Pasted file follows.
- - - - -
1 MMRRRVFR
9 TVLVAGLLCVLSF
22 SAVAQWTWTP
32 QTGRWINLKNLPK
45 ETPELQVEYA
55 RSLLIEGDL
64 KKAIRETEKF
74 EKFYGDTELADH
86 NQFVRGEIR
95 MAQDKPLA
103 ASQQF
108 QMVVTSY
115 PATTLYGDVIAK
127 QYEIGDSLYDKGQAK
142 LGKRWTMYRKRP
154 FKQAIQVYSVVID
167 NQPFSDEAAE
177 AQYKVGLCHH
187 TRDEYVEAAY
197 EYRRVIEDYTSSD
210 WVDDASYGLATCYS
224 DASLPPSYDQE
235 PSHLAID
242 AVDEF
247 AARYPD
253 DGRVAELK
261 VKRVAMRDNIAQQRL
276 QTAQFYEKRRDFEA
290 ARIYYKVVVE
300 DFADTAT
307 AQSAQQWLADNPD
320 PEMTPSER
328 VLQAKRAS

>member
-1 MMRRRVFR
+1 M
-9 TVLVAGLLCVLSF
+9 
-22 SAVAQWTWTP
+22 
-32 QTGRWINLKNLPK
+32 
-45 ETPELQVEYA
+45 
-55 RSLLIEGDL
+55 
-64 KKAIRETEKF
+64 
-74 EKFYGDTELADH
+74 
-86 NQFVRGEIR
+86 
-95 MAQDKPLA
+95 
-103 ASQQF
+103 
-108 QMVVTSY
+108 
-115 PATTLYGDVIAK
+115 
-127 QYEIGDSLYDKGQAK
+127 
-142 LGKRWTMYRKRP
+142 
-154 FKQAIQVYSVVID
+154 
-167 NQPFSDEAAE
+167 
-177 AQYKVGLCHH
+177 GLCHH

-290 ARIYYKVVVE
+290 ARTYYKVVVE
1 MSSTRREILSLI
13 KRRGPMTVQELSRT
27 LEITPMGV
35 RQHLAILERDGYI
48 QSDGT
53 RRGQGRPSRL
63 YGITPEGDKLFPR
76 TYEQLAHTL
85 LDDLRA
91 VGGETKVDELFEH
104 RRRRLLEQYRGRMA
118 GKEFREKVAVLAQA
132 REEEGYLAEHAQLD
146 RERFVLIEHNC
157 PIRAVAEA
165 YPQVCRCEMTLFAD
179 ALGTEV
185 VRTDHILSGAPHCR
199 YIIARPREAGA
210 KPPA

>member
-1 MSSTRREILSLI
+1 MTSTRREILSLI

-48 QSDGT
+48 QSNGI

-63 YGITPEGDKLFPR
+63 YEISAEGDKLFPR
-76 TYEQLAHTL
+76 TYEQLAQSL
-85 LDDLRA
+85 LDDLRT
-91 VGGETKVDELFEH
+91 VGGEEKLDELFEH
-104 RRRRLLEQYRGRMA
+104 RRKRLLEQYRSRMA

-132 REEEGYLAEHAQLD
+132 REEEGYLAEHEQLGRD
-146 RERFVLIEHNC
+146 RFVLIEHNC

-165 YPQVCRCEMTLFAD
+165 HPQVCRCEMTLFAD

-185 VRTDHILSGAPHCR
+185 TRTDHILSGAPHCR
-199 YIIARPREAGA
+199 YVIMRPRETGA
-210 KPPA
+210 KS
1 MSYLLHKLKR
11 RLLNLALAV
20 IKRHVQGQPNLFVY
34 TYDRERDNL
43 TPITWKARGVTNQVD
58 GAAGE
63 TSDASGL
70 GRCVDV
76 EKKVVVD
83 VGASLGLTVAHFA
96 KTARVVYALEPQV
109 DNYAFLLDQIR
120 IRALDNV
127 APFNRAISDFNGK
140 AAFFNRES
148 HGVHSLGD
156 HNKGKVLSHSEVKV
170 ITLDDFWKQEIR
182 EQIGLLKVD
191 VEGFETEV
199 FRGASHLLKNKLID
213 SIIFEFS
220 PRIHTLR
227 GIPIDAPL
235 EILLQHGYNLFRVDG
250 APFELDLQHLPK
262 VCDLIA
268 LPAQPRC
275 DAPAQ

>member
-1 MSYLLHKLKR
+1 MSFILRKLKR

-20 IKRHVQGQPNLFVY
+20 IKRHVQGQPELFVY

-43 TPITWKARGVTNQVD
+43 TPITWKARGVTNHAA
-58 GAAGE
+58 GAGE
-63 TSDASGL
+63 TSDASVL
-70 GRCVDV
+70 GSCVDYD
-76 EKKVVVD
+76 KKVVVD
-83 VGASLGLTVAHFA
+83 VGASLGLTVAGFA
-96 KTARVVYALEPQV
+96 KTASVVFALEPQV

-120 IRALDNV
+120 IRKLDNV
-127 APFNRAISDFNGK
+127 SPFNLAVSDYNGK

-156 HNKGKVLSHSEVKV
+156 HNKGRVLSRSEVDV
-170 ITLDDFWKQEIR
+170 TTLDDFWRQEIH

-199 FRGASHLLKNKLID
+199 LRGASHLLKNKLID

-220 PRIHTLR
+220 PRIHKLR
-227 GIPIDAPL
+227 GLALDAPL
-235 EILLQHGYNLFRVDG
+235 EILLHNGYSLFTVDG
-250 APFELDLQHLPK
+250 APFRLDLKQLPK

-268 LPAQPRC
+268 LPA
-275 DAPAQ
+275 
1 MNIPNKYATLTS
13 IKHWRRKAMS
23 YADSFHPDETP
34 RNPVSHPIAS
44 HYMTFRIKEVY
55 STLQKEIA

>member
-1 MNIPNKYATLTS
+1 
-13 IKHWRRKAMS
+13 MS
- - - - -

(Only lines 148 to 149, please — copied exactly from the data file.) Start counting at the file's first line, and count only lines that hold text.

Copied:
275 DAPAQ

>member